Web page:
Built at Harland and Wolff shipyard in Belfast, the Georgic was the last ship built for the White Star Line before its merger with the Cunard Line.

She was built for the Liverpool–New York route and launched in 1931. Her design was very similar to that of Britannic, with a sleek profile and two squat smokestacks. She recorded a top speed of 19 knots on her speed trials. At 711 ft long, and a gross tonnage of 27,759 gross tons, she wasn't the greatest liner of her time, but she assisted in keeping the White Star Line afloat during the Great Depression.

After the outbreak of World War II, the Georgic was requisitioned by the Admiralty for troopship duties. On 7 July 1941, the Georgic was docked at Port Tewfik. German aircraft spotted the Georgic, which they proceeded to attack, resulting in two bombs being dropped, with one striking Georgic's stern. A large fire ensued, spreading to the ship's dummy funnel that was holding ammunition. This ammunition exploded, seriously damaging the stern area of the vessel. The order was given to abandon ship, with Georgic now sinking by the stern. The ship settled at the bottom of the shallow water and was left to burn out.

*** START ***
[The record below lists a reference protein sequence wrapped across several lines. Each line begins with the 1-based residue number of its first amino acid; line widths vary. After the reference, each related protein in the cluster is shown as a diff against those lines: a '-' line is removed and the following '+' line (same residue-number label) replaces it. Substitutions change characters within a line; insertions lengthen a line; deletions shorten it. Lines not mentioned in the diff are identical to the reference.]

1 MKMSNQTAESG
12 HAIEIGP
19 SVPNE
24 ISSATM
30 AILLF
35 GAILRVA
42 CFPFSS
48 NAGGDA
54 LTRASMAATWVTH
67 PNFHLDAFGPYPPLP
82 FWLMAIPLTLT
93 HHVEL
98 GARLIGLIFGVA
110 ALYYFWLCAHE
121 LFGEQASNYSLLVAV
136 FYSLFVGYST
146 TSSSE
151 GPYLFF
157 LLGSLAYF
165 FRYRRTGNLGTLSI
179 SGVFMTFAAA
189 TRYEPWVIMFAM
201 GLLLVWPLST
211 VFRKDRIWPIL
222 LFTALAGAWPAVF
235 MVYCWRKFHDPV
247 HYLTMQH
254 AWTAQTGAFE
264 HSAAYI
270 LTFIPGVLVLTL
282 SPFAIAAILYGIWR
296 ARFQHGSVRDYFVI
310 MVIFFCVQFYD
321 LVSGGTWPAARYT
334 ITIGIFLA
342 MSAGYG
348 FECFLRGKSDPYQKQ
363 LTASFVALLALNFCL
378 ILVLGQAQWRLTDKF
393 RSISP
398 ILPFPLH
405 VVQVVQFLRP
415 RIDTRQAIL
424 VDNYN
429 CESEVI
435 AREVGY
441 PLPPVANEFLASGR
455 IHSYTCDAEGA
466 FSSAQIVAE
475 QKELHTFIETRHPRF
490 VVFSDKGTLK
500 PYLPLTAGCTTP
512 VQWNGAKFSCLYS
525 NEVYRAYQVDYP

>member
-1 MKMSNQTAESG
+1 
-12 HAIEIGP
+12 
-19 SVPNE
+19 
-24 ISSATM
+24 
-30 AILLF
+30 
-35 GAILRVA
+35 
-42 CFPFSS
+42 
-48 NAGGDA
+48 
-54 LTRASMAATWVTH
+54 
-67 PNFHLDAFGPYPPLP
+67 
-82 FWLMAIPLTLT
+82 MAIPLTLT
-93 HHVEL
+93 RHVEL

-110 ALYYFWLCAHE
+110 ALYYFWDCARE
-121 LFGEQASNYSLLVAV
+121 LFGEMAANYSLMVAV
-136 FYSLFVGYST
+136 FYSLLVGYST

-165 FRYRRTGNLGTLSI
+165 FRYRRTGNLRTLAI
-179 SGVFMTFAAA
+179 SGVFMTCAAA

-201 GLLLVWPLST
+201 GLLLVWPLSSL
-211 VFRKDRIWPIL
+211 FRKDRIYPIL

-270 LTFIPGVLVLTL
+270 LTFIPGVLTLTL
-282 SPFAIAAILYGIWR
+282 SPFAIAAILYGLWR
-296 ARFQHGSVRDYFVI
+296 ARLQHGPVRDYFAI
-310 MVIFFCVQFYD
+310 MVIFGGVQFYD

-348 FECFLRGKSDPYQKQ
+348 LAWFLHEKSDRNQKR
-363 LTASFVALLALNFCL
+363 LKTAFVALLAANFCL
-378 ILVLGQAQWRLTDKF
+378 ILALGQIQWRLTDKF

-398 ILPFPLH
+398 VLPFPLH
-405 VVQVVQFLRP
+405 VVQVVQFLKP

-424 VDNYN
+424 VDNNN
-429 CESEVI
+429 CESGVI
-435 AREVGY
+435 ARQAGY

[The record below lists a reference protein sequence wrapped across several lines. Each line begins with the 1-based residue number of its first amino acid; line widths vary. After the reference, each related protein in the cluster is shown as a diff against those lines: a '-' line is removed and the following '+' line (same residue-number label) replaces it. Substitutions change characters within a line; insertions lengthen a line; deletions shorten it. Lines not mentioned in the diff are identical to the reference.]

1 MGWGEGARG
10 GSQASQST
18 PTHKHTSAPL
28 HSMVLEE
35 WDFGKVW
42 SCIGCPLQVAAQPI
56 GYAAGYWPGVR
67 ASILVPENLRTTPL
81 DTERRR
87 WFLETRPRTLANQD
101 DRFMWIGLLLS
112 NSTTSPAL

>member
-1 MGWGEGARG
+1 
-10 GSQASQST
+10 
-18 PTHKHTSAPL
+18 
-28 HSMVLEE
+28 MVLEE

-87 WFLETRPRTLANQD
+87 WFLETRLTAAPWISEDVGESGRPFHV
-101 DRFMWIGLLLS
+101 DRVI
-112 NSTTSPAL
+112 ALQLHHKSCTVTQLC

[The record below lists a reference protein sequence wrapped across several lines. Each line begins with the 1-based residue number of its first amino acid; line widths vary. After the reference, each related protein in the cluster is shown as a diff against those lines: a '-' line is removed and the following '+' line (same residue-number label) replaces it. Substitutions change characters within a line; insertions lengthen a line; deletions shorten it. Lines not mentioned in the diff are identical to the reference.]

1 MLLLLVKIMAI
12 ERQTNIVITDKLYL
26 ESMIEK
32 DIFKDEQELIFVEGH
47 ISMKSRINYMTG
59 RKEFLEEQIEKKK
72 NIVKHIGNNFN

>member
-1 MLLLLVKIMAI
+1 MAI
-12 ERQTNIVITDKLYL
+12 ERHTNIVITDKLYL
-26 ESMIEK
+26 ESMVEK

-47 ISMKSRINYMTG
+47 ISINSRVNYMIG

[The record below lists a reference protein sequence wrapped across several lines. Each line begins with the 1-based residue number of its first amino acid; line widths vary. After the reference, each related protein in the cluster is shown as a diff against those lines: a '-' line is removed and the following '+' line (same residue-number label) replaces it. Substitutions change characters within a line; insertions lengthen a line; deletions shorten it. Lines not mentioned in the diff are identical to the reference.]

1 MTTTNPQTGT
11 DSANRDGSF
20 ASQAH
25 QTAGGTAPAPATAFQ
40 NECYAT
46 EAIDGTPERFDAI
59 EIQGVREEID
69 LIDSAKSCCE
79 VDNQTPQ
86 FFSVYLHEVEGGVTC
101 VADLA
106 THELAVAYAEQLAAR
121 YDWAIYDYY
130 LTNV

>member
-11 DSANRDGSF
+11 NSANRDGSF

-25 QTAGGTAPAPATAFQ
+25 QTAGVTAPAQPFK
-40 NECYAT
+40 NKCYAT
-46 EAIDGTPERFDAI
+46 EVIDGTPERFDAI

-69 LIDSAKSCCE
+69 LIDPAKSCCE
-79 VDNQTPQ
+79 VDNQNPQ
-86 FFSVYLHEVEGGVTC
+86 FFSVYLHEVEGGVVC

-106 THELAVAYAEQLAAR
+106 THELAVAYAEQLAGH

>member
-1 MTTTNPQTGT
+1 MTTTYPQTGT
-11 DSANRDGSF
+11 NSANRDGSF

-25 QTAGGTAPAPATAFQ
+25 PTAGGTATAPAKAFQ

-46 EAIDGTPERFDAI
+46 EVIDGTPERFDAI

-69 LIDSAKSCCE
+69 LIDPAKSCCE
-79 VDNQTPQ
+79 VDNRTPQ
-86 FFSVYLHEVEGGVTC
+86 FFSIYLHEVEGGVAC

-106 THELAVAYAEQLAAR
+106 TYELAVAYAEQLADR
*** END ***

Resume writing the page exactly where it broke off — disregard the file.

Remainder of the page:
Later, damage to the Georgic was assessed and during October the ship had its holes and openings temporarily plugged and then the water was pumped out to refloat the vessel. An inspection of the ship structure and its engines was then carried out and a decision was made to send the ship back to Harland and Wolff in Belfast for complete refurbishment into a troopship.

She made her final voyage in 1954, and laid up at Kames Bay, Isle of Bute, pending disposal. She was scrapped in February 1956 at Faslane.